Harvest & Autumn in Turku
There is an annual tradition of choosing ”The young Artist of the Year” in Finland. The prize is granted by the Tampere Art Museum and the winner at 2013 is Jarno Vesala (b. 1977). He now hosts an exhibition in Aboa Vetus & Ars Nova. Vesala´s works are installations often containing a human figure. By combining sound and moving images, Vesala creates works that emanate atmospheres that can be sensed powerfully.
Jarno Vesala: Raining Behind the Window, 2013, sculpture installation.
The museums art collection i.e. Matti Koivurinta Foundation art collection is an essential part of the work of Aboa Vetus & Ars Nova. The exhibition Blue Velvet presents a snapshot of collections from the 1980s - art, its creators, and the forms it took in works. Instead of being declarative, the exhibition answers the question “How do the 1980s emerge in this art collection, and what is the legacy of that decade?”
Mari Rantanen: Blue Velvet, 1987. Photo: Aboa Vetus & Ars Nova / Jari Nieminen.
The exhibition ”Letter by Letter – Traces of Reading and Writing” starts in December 2013. It opens up recent research involving literacy, clarifying what we can learn through archaeological artefacts about reading, writing and language in the Middle Ages and after. The illustrations in the exhibition show moments of the history of literacy. Medieval schoolboys making notes on the wax boards and following or not following the lesson. Drawing: Riikka Soininen, 2013.
Information about the medieval buildings in the museum area is gained by regular archeological excavations. Houses in the Convent Quarter were frequently built of stone and brick. Bricks were usually made near the building sites. Sometimes animal footprints are visible in the bricks. They were formed when animals walked on the drying bricks. On the left you can see a footprint of a sheep or a goat and on the left a pawprint of a dog. Photo: Aboa Vetus & Ars Nova / Ulla Clerc.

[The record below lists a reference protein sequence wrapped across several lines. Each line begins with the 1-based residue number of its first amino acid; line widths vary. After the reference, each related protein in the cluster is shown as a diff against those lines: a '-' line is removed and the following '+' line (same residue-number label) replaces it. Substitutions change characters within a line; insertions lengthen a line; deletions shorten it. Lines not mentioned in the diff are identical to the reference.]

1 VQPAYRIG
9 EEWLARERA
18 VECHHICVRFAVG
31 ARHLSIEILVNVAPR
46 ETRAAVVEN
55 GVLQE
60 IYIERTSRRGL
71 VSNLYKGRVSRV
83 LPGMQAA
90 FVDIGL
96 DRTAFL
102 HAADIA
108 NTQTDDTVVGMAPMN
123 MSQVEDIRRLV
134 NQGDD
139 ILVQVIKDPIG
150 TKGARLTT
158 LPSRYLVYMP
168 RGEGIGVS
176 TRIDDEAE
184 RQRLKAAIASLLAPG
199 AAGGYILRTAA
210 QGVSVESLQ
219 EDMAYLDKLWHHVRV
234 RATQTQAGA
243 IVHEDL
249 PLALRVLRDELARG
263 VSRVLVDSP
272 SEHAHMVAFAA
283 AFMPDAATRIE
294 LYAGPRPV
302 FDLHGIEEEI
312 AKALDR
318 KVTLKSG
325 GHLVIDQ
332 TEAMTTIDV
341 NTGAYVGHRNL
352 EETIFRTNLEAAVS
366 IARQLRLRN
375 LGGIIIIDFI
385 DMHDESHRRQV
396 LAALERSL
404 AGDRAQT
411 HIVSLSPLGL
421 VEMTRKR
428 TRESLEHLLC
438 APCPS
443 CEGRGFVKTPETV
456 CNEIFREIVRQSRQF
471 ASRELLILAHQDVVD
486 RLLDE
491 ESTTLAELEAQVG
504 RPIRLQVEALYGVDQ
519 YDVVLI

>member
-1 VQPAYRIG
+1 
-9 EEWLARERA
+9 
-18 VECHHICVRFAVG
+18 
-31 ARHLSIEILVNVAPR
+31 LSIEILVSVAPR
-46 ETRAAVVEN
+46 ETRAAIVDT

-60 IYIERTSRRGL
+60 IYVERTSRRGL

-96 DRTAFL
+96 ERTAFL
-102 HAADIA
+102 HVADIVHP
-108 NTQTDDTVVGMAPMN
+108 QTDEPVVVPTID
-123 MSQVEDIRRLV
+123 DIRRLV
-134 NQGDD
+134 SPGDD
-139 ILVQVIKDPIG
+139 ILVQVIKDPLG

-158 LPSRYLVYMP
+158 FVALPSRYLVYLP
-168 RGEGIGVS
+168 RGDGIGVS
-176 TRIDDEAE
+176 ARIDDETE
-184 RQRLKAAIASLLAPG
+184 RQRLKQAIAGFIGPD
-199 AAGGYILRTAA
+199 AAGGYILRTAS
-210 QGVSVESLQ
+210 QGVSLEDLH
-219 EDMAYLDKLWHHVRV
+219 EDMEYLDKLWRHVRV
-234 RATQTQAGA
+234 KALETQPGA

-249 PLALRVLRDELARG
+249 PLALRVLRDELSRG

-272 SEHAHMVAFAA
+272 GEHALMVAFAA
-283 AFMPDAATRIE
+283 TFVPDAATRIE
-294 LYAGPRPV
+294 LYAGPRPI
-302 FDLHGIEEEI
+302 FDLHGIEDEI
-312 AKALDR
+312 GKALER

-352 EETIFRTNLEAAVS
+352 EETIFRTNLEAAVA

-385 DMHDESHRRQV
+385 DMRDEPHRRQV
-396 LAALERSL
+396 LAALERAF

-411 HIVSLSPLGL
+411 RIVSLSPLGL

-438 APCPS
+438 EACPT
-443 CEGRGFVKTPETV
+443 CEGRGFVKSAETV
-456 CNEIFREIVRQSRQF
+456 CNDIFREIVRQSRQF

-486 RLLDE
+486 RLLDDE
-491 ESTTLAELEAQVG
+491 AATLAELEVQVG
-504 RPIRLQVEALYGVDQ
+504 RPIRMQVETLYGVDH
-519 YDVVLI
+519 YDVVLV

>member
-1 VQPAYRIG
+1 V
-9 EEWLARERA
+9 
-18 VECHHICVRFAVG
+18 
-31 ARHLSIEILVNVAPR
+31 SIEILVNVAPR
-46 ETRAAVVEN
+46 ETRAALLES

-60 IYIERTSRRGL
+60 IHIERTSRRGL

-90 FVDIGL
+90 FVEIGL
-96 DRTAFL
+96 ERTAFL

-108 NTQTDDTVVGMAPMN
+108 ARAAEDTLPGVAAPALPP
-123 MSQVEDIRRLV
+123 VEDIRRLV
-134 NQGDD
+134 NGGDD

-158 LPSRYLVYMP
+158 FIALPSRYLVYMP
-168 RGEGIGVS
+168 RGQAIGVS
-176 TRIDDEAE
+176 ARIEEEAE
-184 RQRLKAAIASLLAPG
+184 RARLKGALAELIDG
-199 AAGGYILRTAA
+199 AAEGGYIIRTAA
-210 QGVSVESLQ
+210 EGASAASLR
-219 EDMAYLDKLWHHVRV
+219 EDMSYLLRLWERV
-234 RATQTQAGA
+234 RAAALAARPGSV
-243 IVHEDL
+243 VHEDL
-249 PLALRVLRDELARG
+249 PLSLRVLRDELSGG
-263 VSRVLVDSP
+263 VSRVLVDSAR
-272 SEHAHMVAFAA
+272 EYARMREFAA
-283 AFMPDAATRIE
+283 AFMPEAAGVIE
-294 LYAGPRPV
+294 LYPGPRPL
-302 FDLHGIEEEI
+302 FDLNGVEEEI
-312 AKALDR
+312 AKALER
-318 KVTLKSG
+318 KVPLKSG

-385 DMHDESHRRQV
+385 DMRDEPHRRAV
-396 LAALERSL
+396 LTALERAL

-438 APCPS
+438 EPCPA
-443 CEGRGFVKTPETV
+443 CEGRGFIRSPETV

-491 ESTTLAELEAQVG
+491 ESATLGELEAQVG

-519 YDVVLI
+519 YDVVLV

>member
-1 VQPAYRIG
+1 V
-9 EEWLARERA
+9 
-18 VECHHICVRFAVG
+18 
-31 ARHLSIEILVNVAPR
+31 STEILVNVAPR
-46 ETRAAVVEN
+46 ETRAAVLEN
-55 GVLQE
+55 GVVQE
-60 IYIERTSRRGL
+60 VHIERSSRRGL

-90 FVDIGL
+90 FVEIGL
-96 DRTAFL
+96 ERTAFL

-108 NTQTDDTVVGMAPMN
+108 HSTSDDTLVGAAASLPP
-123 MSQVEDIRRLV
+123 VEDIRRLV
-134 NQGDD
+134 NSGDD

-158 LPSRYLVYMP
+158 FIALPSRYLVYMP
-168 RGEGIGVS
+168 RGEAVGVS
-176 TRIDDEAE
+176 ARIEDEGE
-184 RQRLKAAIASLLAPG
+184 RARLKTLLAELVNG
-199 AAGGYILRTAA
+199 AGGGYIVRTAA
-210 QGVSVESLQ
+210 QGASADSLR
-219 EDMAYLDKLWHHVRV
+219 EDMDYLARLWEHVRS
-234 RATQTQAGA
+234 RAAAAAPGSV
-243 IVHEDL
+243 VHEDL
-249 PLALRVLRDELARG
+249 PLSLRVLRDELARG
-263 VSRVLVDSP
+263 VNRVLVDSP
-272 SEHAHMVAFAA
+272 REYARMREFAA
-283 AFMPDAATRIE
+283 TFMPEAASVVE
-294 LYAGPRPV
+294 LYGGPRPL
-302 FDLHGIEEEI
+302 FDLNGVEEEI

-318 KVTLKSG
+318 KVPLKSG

Spring in Turku
Aboa Vetus & Ars Nova`s spring exhibition Here and now. Performance art in Finland displays a wide collection of Finnish performance art. There are also live performances like this on by Korean artist Mary Song. The performance was called Black Eyes (kamagnun) and it was a reflection on the nature of language and the tradition of calligraphy. Photo Aboa Vetus & Ars nova / Silja Lehtonen.
On the historical side of the museum, At the End of a Rainbow – Treasures and Treasure Tales is an exhibition that brings together a collection of archaeological treasures and folklore about the magical sphere of treasures and hiding. This silver chalice filled with coins was stashed in Porvoo during the Russian occupation known as The Greater Wrath in 1713-1720. Photo Aboa Vetus & Ars Nova / Jari Nieminen.
A few years back, we invited people to do their own scarecrows or bird scarers at the museum, in preparation for the summer. This weekend course was part of the exhibition Not to be framed that presented outsider and contemporary folk art from Finland and Europe. Photo Aboa Vetus & Ars Nova / Johanna Lehto-Vahtera.
We published a new book this winter! Our purple publication opens up a variety of views of the activities of Aboa Vetus & Ars Nova, a museum of history and contemporary art. It is written in three languages: finnish, swedish and english. Photo Aboa Vetus & Ars Nova / Jari Nieminen
Spring is always a busy time in our museum because we have many school groups visiting us as part of their spring field trips. Here are some children looking through the windows of our medieval dollhouse. Photo Ari Korkala / Studio Valoisa Nauris.
Winter in Turku
Aboa Vetus & Ars Nova is a museum of history and contemporary art in Turku. In front of the museum the outdoor sculpture Elephant Square (2011) by artist Hanna Vihriälä welcomes visitors. Photo Aboa Vetus & Ars Nova / Jari Nieminen.
A private exhibition of Anna Tuori (b. 1976) is on display until January 2013. The melancholic landscape Annabel Lee (acrylic and oil on board, 130x140 cm, 2009) refers to Edgar Allan Poe’s unattainable muse with the same name. Photo Galerie Anhava.
The museum includes an underground area of ruins, where the genuine constructions tell the history of the oldest city in Finland. There are archaeological excavations going on regularly. Photo Aboa Vetus & Ars Nova / Jari Nieminen.
In the Middle Ages, skates were made of bone. The skate was tied onto shoes with leather straps. A pole with an attached iron tip was used as an aid in skating. Photo Aboa Vetus & Ars Nova / Seilo Ristimäki, drawing Aboa Vetus & Ars Nova / Jaakko Karjula.
Christmas time atmosphere in the museum shop. Photo Aboa Vetus & Ars Nova / Jari Nieminen.
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